|(l-r) The foreign ministers of Italy, Spain and France|
After a couple of cautious statements over the weekend, a spokesman for the Italian Foreign Ministry is today quoted as saying,
"If Russia doesn't cooperate with the investigation [into the crash], we are very much ready to support the sanctions."Belated compared to other big EU countries, but this is the most strongly worded statement coming from Rome to date. One could expect Italy to take a tougher stance this time around, not least because the main objection raised by Eastern European member states to the appointment of Italian Foreign Minister Federica Mogherini as the new EU foreign policy chief is precisely the fact that Italy is regarded as too soft on Russia.
Meanwhile, speaking to the press this morning, Spanish Foreign Minister José Manuel García-Margallo took a milder position. He refused to condemn Russia for the crash, and suggested waiting for the outcome of the investigation by the International Civil Aviation Organisation (ICAO) before considering any further steps.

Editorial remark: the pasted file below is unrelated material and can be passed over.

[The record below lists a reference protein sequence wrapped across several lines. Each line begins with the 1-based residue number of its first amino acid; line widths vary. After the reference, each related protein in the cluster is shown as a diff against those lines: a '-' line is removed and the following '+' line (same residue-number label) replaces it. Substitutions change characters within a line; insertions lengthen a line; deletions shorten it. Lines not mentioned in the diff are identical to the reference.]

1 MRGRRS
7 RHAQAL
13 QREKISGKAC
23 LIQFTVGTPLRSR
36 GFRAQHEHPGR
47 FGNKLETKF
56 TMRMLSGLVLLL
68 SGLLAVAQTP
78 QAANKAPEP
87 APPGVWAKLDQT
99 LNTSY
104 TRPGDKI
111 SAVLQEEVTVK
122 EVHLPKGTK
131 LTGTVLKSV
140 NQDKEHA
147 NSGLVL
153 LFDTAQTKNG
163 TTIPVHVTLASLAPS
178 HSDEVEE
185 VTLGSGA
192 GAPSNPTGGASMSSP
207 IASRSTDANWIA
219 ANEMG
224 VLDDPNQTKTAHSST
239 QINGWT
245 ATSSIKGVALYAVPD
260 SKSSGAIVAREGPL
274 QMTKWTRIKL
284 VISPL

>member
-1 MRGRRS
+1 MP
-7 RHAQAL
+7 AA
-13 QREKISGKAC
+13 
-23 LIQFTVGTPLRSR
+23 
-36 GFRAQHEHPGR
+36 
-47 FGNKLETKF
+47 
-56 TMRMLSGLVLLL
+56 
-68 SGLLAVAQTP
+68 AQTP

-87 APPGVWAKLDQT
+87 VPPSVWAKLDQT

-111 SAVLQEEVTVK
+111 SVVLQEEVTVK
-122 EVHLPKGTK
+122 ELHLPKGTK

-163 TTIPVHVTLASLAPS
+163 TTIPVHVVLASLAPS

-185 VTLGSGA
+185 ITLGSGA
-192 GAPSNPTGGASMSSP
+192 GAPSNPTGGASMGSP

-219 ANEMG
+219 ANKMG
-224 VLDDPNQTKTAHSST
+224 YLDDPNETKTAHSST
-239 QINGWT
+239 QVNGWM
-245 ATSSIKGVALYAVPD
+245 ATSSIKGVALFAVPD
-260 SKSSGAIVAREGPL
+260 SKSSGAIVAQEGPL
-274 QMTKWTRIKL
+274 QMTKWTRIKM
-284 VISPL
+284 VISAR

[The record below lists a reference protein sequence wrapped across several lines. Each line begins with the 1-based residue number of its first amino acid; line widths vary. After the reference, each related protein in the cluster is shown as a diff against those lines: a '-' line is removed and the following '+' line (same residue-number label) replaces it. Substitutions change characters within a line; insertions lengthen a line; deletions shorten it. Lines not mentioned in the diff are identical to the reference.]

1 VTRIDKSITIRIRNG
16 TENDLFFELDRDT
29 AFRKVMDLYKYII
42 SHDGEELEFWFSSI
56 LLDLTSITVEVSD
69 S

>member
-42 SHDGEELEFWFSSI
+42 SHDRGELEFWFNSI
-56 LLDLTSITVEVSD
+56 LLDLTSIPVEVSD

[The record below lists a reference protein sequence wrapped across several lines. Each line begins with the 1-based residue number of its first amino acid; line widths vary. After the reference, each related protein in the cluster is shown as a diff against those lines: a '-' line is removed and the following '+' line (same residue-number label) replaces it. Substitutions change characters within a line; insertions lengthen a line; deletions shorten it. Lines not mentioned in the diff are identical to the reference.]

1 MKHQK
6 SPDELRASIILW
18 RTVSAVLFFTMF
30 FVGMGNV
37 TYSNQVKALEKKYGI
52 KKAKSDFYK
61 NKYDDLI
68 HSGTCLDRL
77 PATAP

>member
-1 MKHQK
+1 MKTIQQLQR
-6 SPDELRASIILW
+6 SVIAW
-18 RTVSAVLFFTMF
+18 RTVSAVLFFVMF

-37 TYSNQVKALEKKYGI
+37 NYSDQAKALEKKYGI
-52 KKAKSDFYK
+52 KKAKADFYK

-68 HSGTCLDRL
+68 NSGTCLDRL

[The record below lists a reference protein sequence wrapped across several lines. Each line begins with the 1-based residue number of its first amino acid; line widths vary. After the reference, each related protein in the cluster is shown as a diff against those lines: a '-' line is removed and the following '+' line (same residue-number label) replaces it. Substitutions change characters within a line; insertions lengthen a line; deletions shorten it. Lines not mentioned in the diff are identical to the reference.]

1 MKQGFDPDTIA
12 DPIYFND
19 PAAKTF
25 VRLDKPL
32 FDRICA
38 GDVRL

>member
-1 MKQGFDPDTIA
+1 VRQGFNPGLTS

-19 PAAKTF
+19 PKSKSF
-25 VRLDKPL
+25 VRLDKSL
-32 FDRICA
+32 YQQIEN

On top of this, despite presenting a united front, Germany, France and the UK might not yet be on exactly the same page - not least because France continues to look unwilling to put its sale of Mistral ships to Russia on the table, and Germany's prime concern seems to be to preserve cohesion within the EU, rather than driving tougher sanctions. The big EU member states are therefore still not all on the same wavelength - although the fact that Italy might be hardening its stance is an interesting development.
Once again then, it is far from granted that EU foreign ministers will be able to agree on tougher sanctions on Russia tomorrow. However, it is looking the most likely it has been for some time.